Breaking News: During a conversation, a spokesperson from Suntory confirmed that the Yamazaki distillery will not be releasing the much-anticipated Yamazaki Limited Edition 2018. The famed range started with a bottling in 2014 and new releases have launched each year since, in 2015, 2016, and 2017.
Some have speculated and the rumour has been around for months, which escalated when the Suntory summer collection didn’t include the Yamazaki release. However, fans were hoping the second half of 2018 would bring the launch of this year’s installment, but that sadly won’t be happening now that the news is official.
Just days ago, I broke the news that the famed Suntory Hibiki 17 Year-Old is to be discontinued in Japan from September 2018 onwards. Suntory also confirmed that the Hakushu 12 Year-Old will suffer the same fate. It will be removed from the core line-up from June 2018, with timings in export markets still being decided. While the discontinuation isn’t expected to be permanent, it will be a while before we see the re-release of these loved expressions.
The Yamazaki Limited range has brought a new exciting bottling to fans each year since its inception in 2014. The single malt range consists of vintages of many ages, matured in a variety of oak casks. Unlike the Hibiki 17 and Hakushu 12, the Yamazaki Limited bottlings are, as the title suggests, limited, and thus not guaranteed to be released annually. This also means that the range could return in the coming years if stock permits.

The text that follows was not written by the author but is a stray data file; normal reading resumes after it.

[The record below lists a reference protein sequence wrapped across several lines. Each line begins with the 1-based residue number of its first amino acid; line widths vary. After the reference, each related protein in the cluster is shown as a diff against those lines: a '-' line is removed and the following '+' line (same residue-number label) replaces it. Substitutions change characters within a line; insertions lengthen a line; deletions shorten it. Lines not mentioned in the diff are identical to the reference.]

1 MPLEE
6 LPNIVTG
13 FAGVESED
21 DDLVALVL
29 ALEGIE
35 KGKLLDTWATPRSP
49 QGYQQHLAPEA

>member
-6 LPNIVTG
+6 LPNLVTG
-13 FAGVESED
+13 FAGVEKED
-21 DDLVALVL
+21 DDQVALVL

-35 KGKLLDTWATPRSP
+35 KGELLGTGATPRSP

With the exciting release of the Essence of Suntory bottlings earlier this year, perhaps we can expect other limited Suntory whiskies to roll out in the near future.
Concerning the core bottlings, Suntory tells me that over $250 million has been invested since 2013 in expanding the facilities and ramping up production at the Yamazaki and Hakushu distilleries. So, while the discontinuation of these loved, aged bottlings are not the best news, fans may see their return in the years to come.
All in all, 2018 hasn’t been the best for Japanese whisky lovers so far. Here’s hoping the rest of it brings some good news, or at least no more bad news.